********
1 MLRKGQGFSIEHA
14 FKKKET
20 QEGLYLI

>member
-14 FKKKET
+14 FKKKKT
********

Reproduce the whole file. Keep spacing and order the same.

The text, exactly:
1 MLRKGQGFSIEHA
14 FKKKET
20 QEGLYLI

>member
-14 FKKKET
+14 FKKKKT